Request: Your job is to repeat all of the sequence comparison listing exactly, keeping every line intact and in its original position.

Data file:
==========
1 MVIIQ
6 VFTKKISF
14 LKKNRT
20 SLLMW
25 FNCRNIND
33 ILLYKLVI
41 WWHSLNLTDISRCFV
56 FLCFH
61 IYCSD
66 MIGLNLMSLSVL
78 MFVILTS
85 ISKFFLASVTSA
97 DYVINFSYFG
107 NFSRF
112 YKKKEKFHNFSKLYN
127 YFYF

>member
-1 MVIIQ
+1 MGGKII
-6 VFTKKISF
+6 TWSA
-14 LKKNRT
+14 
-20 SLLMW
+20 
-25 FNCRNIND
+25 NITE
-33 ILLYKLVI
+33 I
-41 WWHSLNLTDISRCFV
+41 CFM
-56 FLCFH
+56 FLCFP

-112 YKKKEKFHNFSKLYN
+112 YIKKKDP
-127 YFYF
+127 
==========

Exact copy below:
1 MVIIQ
6 VFTKKISF
14 LKKNRT
20 SLLMW
25 FNCRNIND
33 ILLYKLVI
41 WWHSLNLTDISRCFV
56 FLCFH
61 IYCSD
66 MIGLNLMSLSVL
78 MFVILTS
85 ISKFFLASVTSA
97 DYVINFSYFG
107 NFSRF
112 YKKKEKFHNFSKLYN
127 YFYF

>member
-1 MVIIQ
+1 MGGKII
-6 VFTKKISF
+6 TWSA
-14 LKKNRT
+14 
-20 SLLMW
+20 
-25 FNCRNIND
+25 NITE
-33 ILLYKLVI
+33 I
-41 WWHSLNLTDISRCFV
+41 CFM
-56 FLCFH
+56 FLCFP

-112 YKKKEKFHNFSKLYN
+112 YIKKKDP
-127 YFYF
+127 